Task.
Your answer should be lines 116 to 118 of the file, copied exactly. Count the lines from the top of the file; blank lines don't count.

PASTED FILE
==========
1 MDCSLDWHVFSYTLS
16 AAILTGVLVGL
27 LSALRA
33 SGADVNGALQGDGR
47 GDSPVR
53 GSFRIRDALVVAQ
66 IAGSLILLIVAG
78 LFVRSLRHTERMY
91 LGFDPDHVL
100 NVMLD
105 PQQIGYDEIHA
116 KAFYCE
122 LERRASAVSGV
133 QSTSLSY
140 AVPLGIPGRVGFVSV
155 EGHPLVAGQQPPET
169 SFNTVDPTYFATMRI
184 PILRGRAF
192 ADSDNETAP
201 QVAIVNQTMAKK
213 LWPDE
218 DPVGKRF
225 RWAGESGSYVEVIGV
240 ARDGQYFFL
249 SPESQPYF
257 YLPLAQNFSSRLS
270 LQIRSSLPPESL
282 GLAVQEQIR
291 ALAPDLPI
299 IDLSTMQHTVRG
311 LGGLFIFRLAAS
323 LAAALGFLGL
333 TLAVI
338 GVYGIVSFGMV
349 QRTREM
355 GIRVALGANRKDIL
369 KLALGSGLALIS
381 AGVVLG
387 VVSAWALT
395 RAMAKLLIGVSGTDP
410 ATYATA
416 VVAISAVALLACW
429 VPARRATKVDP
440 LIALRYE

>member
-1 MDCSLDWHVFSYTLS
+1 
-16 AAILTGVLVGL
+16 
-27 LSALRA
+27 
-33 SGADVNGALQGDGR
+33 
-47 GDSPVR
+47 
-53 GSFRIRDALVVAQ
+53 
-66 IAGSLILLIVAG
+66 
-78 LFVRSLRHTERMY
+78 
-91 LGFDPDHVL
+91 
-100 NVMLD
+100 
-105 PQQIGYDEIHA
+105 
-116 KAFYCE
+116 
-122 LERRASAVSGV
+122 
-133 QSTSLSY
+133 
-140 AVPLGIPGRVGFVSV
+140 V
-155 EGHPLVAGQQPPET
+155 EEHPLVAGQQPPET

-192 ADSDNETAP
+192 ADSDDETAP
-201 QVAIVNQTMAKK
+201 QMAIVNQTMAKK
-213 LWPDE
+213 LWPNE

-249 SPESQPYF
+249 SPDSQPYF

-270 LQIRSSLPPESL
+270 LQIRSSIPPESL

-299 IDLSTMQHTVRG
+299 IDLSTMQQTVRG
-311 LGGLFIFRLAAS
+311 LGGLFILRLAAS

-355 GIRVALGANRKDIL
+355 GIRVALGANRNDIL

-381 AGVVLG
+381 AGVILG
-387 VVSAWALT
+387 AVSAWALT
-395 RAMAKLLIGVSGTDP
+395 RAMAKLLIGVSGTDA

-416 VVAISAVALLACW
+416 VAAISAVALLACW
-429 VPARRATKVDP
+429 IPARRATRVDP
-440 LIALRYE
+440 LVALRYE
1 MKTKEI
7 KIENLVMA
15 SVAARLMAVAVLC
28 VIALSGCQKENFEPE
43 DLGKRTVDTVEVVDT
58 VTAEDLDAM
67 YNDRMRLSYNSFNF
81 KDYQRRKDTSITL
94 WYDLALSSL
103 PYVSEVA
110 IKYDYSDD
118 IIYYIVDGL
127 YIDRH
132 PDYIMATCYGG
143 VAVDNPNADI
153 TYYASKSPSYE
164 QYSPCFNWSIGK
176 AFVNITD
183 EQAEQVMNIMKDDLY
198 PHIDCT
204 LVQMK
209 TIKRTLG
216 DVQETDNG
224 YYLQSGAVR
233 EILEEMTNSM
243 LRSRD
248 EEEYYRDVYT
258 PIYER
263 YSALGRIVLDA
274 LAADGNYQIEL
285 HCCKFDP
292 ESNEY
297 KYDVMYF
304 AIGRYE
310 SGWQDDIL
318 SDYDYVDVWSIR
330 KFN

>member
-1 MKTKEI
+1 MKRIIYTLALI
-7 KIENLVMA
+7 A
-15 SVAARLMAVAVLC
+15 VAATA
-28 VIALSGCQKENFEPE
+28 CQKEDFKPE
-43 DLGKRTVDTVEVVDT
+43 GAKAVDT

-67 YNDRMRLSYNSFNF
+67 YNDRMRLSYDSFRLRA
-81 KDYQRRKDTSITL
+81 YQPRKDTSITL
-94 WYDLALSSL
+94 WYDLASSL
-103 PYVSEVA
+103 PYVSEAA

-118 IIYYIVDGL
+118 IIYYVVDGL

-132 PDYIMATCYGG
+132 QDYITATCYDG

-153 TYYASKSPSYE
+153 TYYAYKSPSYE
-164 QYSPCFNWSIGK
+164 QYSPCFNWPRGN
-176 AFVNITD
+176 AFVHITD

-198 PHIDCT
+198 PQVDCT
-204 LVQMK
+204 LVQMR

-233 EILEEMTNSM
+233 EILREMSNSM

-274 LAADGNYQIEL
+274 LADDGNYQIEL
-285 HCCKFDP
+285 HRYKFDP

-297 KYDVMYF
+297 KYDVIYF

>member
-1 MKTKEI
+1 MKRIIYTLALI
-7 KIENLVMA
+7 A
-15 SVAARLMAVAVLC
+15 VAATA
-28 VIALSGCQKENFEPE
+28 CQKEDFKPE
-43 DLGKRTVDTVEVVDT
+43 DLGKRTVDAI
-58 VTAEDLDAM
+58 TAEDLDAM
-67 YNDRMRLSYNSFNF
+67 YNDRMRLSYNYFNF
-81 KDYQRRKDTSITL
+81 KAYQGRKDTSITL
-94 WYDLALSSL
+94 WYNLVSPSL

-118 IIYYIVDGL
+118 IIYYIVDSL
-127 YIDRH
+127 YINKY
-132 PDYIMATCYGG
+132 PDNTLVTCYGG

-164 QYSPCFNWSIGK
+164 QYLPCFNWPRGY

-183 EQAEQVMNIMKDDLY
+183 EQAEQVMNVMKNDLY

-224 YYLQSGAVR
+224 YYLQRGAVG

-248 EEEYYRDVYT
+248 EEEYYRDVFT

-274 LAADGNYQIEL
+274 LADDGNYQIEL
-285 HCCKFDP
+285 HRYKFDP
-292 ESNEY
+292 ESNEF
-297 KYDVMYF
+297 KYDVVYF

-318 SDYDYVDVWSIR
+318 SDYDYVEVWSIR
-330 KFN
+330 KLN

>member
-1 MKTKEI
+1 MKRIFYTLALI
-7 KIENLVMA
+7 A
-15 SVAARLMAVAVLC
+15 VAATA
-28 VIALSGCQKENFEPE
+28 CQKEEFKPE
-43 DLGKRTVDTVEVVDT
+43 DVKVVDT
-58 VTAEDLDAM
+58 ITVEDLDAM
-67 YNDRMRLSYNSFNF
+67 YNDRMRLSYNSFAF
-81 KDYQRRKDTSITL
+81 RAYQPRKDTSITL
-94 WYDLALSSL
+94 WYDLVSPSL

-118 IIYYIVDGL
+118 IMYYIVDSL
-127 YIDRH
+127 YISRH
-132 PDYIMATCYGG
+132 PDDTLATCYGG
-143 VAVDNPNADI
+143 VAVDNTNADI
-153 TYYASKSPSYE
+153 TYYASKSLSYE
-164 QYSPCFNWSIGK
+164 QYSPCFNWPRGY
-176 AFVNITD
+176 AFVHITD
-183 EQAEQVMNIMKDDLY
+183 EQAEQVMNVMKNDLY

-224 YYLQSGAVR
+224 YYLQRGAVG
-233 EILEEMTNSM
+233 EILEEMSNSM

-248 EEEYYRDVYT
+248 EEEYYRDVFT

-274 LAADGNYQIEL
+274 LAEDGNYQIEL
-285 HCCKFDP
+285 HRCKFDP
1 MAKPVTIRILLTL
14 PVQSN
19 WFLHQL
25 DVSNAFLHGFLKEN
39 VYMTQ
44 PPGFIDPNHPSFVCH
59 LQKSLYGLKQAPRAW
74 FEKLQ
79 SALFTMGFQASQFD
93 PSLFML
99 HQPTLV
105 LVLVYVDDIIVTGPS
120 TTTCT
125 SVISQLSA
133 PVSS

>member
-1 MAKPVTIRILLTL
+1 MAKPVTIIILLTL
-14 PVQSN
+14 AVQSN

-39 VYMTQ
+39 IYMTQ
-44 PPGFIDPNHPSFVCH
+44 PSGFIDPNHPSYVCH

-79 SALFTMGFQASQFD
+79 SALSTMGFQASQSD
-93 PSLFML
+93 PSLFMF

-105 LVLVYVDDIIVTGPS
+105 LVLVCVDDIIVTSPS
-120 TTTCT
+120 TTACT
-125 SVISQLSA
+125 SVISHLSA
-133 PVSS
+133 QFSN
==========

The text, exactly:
110 IKYDYSDD
118 IIYYIVDGL
127 YIDRH